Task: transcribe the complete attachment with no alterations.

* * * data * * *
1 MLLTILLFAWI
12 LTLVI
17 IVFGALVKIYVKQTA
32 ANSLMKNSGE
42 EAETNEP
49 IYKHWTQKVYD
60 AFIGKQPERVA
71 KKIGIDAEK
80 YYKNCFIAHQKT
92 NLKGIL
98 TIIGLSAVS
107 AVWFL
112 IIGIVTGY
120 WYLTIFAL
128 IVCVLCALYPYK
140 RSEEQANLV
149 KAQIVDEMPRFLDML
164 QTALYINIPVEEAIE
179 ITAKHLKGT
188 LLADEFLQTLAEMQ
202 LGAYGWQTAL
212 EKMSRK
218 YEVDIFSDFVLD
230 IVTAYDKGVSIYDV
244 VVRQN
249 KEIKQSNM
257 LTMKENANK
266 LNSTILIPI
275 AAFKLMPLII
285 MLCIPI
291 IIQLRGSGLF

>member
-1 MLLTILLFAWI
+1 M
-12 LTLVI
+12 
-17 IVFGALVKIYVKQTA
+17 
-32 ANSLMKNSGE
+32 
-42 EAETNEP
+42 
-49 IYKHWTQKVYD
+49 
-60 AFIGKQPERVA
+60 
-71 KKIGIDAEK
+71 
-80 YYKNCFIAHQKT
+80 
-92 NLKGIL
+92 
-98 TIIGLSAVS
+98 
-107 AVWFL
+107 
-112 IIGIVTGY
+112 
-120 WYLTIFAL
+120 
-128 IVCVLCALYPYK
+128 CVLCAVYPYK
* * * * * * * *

1 MLLTILLFAWI
12 LTLVI
17 IVFGALVKIYVKQTA
32 ANSLMKNSGE
42 EAETNEP
49 IYKHWTQKVYD
60 AFIGKQPERVA
71 KKIGIDAEK
80 YYKNCFIAHQKT
92 NLKGIL
98 TIIGLSAVS
107 AVWFL
112 IIGIVTGY
120 WYLTIFAL
128 IVCVLCALYPYK
140 RSEEQANLV
149 KAQIVDEMPRFLDML
164 QTALYINIPVEEAIE
179 ITAKHLKGT
188 LLADEFLQTLAEMQ
202 LGAYGWQTAL
212 EKMSRK
218 YEVDIFSDFVLD
230 IVTAYDKGVSIYDV
244 VVRQN
249 KEIKQSNM
257 LTMKENANK
266 LNSTILIPI
275 AAFKLMPLII
285 MLCIPI
291 IIQLRGSGLF

>member
-1 MLLTILLFAWI
+1 M
-12 LTLVI
+12 
-17 IVFGALVKIYVKQTA
+17 
-32 ANSLMKNSGE
+32 
-42 EAETNEP
+42 
-49 IYKHWTQKVYD
+49 
-60 AFIGKQPERVA
+60 
-71 KKIGIDAEK
+71 
-80 YYKNCFIAHQKT
+80 
-92 NLKGIL
+92 
-98 TIIGLSAVS
+98 
-107 AVWFL
+107 
-112 IIGIVTGY
+112 
-120 WYLTIFAL
+120 
-128 IVCVLCALYPYK
+128 CVLCAVYPYK